So, it’s November and once again, I’ve found myself at the end of a highly unproductive month where blogging is concerned. I did manage to pick up one book this month, out of the many that are waiting to be read. As it turns out, I picked a pretty complex one at a time when I could have made my life a lot simpler…
Emmanuel Carrère and his novel, The Adversary were both unknowns to me. But, in the spirit of branching out and expanding my horizons, I decided to give it a go.
Truth be told, I’ve developed a love-hate relationship with this novel. On the one hand, I love its unashamed modernity. It’s gritty, it’s intense, it’s framed as a tale of real people and shattered illusions as they try to come to terms with forming a bond with a killer (in the case of the author – Carrère’s own cameo) and, with uncovering years’ worth of lies and blank spaces as the killer’s friends do. The quote on the cover sums it up: “a true story of monstrous deception”. What’s not to love?
However, I found much of the story stilted and a little frustrating. We start in Luc, the best friend’s, narrative, before moving swiftly onto the narrative voice of the author where we constantly shift between the immediacy of the trial and the tale of what happened. I understand the concept of frame narratives – we’re meant to believe this is a true story, after all. But, I was constantly distracted from the “action”, instead being diverted to what I felt were clumsily placed insights into “Carrère’s” relationship to the killer, Jean-Claude.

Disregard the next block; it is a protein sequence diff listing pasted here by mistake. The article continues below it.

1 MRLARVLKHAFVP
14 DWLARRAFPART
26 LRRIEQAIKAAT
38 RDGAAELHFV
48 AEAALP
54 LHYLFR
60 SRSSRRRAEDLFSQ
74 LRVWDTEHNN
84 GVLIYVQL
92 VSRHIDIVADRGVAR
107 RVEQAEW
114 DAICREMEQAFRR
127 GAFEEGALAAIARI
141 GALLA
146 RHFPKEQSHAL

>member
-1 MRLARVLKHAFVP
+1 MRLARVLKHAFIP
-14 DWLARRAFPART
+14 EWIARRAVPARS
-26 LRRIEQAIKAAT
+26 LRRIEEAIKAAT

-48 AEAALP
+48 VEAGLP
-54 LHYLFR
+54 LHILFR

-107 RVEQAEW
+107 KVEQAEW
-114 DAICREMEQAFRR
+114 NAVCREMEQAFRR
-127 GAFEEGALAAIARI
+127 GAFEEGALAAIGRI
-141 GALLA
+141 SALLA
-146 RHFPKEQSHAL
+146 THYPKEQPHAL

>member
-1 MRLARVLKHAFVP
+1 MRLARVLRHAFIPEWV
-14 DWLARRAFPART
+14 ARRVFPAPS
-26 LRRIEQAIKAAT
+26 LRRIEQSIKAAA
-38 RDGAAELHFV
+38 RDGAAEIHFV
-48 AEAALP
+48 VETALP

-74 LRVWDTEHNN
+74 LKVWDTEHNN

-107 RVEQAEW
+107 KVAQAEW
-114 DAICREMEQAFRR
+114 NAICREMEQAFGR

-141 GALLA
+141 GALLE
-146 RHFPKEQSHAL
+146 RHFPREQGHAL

Overall, I think the concept of this novel is pretty cool; it’s basically Carrère’s counter to Truman Capote, who extracted himself from any involvement, emotional or otherwise, with the criminal subjects of his semi-fictional novel In Cold Blood. Instead, The Adversary explores the possibility that even the most evil acts aren’t always cold blooded, and life as we know it is more complicated than it seems.